Hamster - Syrian Breed Profile
Golden Hamster, Fancy Hamster, Teddy bear Hamster and Standard Hamster
On average the Syrian hamster can live 2 to 2.5 years, there are exceptions to this with some living longer and others shorter lives.
The ideal age for the female Syrian hamster to start breeding is between 4 and 6 months of age. The Syrian Hairless hamster variety should not be bred from as the female hairless can have problems producing milk for young.
Average Litter Size
The Syrian hamster can produce, on average, 8 young. Litters of up to 20 or more have been recorded.
The gestation period is 16 days.
General Physical Description
The Syrian hamster exists in many different colours, from self-colours to patterns, and in different hair types.
On average the Syrian hamster is 15-20cms long and the female is larger than the male.
A well-balanced dry hamster mix will contain all the necessary nutritional requirements that a hamster needs. They do enjoy the occasional treat in the form of fruit and vegetables. Do make sure these are limited as too much can cause diarrhoea. Avoid giving too much lettuce as this can lead to liver problems. An earthenware bowl is the best type of feeding dish to use, as they are harder to knock over than the plastic ones, also they not chewable. A water bottle fixed to the outside of the cage, with the water tube going into the cage, ensures a fresh water supply is available.
A basic standard hamster cage is adequate for the Syrian hamster. This standard cage is made up of a plastic base with a rigid wire top that secures to the base. Glass or plastic aquariums also make suitable cages for this hamster. Some of the more expensive hamster homes can consist of multi level cages with inter-connecting tubes and compartments. Some of the larger Syrian hamsters may be too big to go through the connecting tubes. Wood shavings should be used for the floor of the cage. Fine sawdust can cause eye irritations and cedar shavings can cause allergic reactions and irritations to the hamster due to the oil it contains. Bedding material should be provided and the best thing to use is shredded paper or hay. Do not use straw as it can cause eye injuries. Other bedding that is not suitable is any man made fibres and materials that can, and will, become stuck in the cheek pouches and cause stomach blockages. The hamster can also get its limbs stuck in the bedding. The cage should be cleaned out weekly and any old food removed. If it is necessary to wash the cage then only use a cleaner specifically designed for cleaning small rodents cages. An earthenware food bowl and a drinking bottle will also be required to feed and water the hamster.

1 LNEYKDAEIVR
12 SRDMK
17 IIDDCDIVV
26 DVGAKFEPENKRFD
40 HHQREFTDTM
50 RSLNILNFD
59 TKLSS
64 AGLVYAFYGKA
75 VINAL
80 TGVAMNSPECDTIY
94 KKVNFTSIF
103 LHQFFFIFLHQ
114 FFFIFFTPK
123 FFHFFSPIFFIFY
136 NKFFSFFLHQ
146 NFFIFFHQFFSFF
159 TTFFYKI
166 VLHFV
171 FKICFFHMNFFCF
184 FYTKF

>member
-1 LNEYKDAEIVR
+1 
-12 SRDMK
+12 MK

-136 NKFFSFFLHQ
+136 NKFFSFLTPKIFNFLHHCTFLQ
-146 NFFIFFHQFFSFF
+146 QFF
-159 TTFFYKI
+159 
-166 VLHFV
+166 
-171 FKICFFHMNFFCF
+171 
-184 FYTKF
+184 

Suitability For Children
The Syrian hamster is suitable for both children and adults. They are probably the best size of hamster for small children.<
Character & Temperament
The Syrian hamster is quite a solitary individual by nature. If you have more than one they will have to be kept in separate cages after about 10 weeks of age. If they are not separated they will fight causing severe injuries, and one may even kill the other.
The Syrian hamster is nocturnal, which means that it is active at night, so this is the ideal time for them to be fed.
Toys & Exercise
The cage itself could be furnished with items, such as a wheel, to provide exercise for the hamster. Some hamsters do not like wheels or the hamster balls that they can run around the house in. The ball is better suited to the larger hamsters like the Syrian. As hamsters love to burrow a box filled three quarters full with shavings is ideal so they can burrow and tunnel as much as they like. They also like to climb. It is possible to provide plenty to entertain this hamster with using household items, such as toilet roll tubes and boxes.
Types of Coat
The coat comes in various lengths and textures. They can be shorthaired, longhaired, rex, satin and hairless. The rex coat is slightly curled or wavy depending on whether the hamster is short or longhaired. The satin coat is glossy.
The Syrian hamster comes in a variety of colours some more commonly seen than others. The most common colours are golden, cinnamon, black-eyed cream, red eyed cream, sable, mink, dark eared white and flesh eared white. The rarer colours seen are ruby eyed cream, dark grey, light grey, silver grey, blonde, black eyed ivory, red eyed ivory, black, beige, blue mink, chocolate, dove, smoke pearl, lilac, rust, copper, yellow, honey, tortoiseshell, yellow black and mosaic. The hamster coat also comes in patterns, which are white based and combined with another colour. These are known as dominant spot, banded, roan, white bellied and piebald.
Hamsters can become accustomed to the sound of your voice, and will show various degrees of response. It may even be possible, using treats as rewards, to train the hamster to carry out some of its natural activities.
Country of Origin